From WisBusiness.com …
— As economic growth weakens, Wisconsin personal income growth will slow to 3.8 percent this year and 4 percent next year, down from gains of near 5.3 percent in 2006 and about the same amount in 2007, according to the Wisconsin Quarterly Economic Outlook.
The report, issued by the state Department of Revenue, predicted Wisconsin’s economy will continue to outperform many of its Midwestern neighbors and pick up after 2009. At that point, personal income growth should expand by 4.8 percent in 2010 and 5.3 percent in 2011.
Also during the next two years, employment is expected to remain relatively flat, increasing by 0.5 percent this year and 0.6 percent in 2009 for a net gain of 15,000 jobs, the report said. As the economy recovers nearing 2010, Badger State employment growth should rise above 1 percent.
Though the job gains are modest, Dennis Winters, director of the Office of Economic Advisors at the state’s Department of Workforce Development, said he is pleased they will be in positive territory.
“Given the economic conditions, I’d say that’s pretty good,” he said. “I think we are going to being doing better than some other places in the country.
— Wisconsin Cheeseman in Sun Prairie has notified state and local officials that it will consolidate operations, close its facility at 301 Broadway in Sun Prairie and lay off 25 employees soon.
The company said some, but not all, of the positions will be transferred to the company’s other plant. Officials said all workers will continue to receive pay and benefits through April 28, even if they are terminated before that date.
— The softened home construction market resulted in a drop in net income for West Bend-based Gehl Co.
Continuation of market share gains in Gehl’s two primary product categories, skid loaders and telehandlers, strong agricultural markets and the growth of the company’s international distribution footprint partially offset the impact of weaker North American residential construction activity and lower capital investments by equipment rental companies, the firm said.
Retail demand in North America for skid loaders and telehandlers was down 8 percent and 28 percent, respectively, for the full year 2007, compared with 2006.
— Wisconsin town governments spent $424 per capita in 2005, less than what cities and villages spent per resident, largely due to fewer public services that they offer, according to a new report from the Wisconsin Taxpayers Alliance.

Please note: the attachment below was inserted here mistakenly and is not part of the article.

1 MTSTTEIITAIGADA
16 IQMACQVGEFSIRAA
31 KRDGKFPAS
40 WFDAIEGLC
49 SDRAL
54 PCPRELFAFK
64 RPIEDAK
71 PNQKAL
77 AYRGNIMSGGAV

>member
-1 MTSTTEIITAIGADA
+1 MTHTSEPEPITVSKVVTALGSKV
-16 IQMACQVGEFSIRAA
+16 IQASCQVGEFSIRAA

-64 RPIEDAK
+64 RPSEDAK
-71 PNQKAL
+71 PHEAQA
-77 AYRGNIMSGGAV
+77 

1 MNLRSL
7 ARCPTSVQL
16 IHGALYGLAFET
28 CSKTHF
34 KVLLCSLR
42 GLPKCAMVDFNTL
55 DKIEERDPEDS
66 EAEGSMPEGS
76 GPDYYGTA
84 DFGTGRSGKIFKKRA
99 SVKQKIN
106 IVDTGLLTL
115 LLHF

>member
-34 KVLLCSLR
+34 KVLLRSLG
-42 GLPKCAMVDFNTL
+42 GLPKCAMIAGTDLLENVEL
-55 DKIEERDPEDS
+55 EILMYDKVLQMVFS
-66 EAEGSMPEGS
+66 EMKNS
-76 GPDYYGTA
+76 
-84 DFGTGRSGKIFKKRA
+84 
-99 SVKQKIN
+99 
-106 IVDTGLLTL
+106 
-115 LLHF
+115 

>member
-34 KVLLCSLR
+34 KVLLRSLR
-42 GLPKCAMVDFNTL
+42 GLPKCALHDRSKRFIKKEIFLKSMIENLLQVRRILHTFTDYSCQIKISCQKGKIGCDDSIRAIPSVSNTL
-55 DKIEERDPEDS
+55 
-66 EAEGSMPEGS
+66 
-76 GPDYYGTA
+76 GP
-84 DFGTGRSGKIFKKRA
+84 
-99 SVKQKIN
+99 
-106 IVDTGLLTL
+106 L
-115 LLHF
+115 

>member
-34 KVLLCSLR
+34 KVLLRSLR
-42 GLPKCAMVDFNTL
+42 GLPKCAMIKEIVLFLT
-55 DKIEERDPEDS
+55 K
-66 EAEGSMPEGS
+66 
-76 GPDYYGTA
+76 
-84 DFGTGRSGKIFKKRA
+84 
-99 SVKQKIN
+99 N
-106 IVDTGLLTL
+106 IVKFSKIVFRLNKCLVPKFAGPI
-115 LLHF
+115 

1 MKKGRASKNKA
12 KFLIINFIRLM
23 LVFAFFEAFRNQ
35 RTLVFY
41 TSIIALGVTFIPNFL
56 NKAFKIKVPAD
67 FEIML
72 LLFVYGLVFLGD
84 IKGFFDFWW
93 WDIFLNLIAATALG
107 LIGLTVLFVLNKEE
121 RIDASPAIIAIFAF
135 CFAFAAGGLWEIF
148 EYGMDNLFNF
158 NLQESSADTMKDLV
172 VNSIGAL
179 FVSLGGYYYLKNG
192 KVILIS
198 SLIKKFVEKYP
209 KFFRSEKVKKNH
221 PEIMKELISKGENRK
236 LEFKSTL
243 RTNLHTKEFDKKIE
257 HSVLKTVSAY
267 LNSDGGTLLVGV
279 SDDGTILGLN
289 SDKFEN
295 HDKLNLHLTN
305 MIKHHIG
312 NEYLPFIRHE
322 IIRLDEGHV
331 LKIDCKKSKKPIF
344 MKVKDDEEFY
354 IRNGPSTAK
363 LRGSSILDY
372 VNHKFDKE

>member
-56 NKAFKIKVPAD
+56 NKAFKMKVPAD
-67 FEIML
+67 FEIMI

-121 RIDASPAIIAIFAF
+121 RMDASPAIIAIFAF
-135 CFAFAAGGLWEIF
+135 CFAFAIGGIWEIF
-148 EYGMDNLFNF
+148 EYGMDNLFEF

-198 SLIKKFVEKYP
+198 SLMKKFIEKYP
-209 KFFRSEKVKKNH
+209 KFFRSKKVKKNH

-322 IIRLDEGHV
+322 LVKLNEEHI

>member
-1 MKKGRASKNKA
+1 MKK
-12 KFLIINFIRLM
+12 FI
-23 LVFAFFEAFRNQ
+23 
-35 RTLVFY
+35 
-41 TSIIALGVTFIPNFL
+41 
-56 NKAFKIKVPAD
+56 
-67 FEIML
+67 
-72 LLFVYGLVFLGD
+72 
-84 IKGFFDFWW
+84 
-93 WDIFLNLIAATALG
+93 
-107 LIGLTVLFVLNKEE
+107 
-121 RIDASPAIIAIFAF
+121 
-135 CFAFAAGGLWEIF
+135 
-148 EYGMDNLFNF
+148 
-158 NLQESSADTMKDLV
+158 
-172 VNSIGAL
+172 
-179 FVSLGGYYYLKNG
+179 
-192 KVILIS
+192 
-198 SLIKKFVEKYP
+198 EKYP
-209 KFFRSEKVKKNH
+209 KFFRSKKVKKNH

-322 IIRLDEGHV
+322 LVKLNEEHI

Towns increased their per-capita spending 12.3 percent between 2000 and 2005. By comparison, cities spent $1,312 per capita, up 15.5 percent over the same period, while villages spent $1,152, up 16.8 percent.
Wisconsin is one of 14 states outside New England with town governments, according to the report.
Read the release: http://www.wistax.org/news_releases/2008/0712.html
WHAT’S THE GREAT LAKES WATER COMPACT MEAN FOR WISCONSIN?
Explore “The Issues and Science behind the Pending Great Lakes Water Compact” March 5 at a special Blueprint Briefing at Discovery World on Milwaukee?s lake front.
The briefing, open to the public, will feature “Great Lakes Water Wars” author Peter Annin; Kevin Wilson, assistant deputy minister of the Ontario Ministry of Natural Resources; Todd Ambs, Wisconsin Department of Natural Resource’s water division chief and member of the board of the Great Lakes Commission; Matt Moroney, executive director of the Metropolitan Builders Association of Greater Milwaukee; and Ann Beier, director, Office of Environmental Sustainability,
City of Milwaukee.
UW-Milwaukee officials also plan a briefing on the science and research behind the policy immediately following the panel discussion.
The special briefing is being presented by WisPolitics.com-WisBusiness.com, UW-Milwaukee, the Metropolitan Milwaukee Association of Commerce (MMAC), the Government of Canada, and Discovery World.
See more and register:
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Acumium Web Content Management System Recognized as Best-in-Class by Gilbane User Survey
ASTD 2008 TechKnowledge(R) Conference and EXPO On-Demand Webcast by Sonic Foundry Event Services Now Available
Central Wisconsin Author Publishes “Stuck in the Middle,” Shared Stories and Practical Support Guide for Caregivers of Elderly Parents
Farm Bill Provision Will Disrupt Wisconsin Express Lane Eligibility and Women, Infant and Children (WIC) Programs
Johnson Controls Receives ‘SAM Gold Class’ Recognition for Sustainability
Justice Department Settles Race Discrimination Case Against Milwaukee RE/MAX Office, Real Estate Agent and Homeowner
Legendary Jazz Musician Hanah John Taylor Joins Madison Media Institute As New Instructor
Madison Media Institute Instructor Kent Steine is Honored
Manitowoc Awarded Additional Coast Guard Response Boat-Medium Vessels
MGD 64 … As Light As It Gets
NovaShield Receives National Science Foundation Grant for Breakthrough Malware Detection Technology
Transit Directions Provider PublicRoutes.com Launches in Wisconsin
Trappers Turn Golf Club Stays at the Top of the Leader Board in 2008 with New Amenities
WBA-Backed Bill Proposes Regulation That Could Prove Costly to Wisconsin Taxpayers
For these and more releases visit http://www.wisbusiness.com/index.iml?Content=82